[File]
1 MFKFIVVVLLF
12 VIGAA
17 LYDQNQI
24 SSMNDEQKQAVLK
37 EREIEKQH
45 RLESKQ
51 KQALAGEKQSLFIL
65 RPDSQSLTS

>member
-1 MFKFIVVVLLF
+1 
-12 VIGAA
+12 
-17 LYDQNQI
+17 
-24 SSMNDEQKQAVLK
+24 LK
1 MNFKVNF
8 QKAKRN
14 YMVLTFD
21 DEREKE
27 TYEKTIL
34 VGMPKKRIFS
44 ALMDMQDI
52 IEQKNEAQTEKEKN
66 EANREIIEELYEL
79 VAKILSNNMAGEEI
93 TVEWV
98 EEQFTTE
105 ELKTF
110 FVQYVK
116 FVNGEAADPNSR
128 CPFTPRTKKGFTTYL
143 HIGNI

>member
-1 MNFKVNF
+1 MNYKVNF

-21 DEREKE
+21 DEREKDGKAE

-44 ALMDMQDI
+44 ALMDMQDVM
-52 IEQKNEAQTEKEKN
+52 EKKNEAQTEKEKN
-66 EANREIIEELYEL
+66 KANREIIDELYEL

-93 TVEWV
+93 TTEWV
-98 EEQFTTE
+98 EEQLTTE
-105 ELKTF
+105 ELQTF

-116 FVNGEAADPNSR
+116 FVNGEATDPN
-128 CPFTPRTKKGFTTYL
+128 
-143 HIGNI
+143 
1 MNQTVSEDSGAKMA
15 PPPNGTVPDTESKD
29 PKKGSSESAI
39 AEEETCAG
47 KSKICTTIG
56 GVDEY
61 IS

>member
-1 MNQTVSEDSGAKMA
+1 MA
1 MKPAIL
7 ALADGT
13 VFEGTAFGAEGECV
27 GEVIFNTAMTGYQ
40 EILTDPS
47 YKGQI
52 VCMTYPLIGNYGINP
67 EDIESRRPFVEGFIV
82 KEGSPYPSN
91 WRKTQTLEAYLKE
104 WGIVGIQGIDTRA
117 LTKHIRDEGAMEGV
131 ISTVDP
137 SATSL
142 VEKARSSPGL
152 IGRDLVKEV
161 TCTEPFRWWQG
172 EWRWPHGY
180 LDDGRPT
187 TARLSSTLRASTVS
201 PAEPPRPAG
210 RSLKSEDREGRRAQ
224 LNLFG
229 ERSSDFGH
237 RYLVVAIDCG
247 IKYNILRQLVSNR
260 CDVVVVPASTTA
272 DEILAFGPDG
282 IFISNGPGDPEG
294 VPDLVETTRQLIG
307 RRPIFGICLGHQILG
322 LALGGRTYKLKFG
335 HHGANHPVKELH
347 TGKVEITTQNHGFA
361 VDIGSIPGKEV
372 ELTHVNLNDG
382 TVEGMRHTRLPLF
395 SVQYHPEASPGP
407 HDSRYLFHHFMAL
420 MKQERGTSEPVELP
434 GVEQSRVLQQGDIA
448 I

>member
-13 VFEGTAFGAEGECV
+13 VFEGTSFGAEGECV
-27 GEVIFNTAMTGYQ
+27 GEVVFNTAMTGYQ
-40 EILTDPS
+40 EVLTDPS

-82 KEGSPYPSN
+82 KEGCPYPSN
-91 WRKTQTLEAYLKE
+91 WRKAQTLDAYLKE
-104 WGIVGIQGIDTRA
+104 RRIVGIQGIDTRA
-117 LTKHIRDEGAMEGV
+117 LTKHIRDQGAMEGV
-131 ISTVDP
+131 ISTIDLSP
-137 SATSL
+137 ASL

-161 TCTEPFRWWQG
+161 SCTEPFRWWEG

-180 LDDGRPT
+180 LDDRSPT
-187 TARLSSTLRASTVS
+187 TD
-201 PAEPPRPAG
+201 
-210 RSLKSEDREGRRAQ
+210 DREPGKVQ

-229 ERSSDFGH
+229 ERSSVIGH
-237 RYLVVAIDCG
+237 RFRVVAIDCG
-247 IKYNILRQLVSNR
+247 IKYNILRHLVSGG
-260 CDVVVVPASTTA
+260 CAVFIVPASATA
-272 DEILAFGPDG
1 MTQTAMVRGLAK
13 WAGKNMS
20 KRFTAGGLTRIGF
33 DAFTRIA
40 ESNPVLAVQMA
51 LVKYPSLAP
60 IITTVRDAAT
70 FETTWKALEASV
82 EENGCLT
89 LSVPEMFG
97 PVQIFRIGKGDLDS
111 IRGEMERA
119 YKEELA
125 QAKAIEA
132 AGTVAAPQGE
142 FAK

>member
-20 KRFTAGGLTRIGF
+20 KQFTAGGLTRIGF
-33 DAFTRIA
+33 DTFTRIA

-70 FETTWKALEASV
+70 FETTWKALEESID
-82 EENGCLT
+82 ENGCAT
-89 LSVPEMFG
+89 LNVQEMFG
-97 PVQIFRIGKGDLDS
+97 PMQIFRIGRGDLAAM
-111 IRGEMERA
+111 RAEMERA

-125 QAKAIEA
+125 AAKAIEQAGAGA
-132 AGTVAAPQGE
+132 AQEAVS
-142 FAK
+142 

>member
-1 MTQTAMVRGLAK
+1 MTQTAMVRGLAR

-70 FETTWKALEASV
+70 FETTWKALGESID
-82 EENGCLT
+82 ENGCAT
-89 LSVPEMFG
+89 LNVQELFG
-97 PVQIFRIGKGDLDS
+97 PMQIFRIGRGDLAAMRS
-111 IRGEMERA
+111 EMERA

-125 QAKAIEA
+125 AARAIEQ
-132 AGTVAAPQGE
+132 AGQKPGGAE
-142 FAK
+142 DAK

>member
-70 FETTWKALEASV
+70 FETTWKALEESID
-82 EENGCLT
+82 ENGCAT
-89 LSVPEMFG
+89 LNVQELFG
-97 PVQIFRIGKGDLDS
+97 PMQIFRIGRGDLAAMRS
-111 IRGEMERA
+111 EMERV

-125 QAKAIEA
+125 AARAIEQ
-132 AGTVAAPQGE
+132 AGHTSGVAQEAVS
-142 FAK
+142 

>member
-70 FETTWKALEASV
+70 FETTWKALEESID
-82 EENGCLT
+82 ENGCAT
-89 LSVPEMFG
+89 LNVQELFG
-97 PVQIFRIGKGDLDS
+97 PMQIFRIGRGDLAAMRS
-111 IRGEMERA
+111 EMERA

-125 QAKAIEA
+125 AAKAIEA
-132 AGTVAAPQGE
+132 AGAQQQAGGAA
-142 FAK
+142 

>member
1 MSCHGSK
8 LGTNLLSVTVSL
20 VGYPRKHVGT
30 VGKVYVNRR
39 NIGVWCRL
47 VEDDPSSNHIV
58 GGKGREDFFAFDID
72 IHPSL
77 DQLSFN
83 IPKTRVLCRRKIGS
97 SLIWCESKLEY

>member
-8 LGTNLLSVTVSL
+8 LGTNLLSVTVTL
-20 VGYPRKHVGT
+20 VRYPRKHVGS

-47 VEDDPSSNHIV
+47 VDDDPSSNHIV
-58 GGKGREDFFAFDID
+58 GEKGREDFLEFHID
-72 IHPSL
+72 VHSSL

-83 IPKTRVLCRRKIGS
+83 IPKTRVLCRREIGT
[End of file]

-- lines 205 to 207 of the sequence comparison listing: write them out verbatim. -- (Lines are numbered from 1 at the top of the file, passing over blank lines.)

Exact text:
-70 FETTWKALEASV
+70 FETTWKALEESID
-82 EENGCLT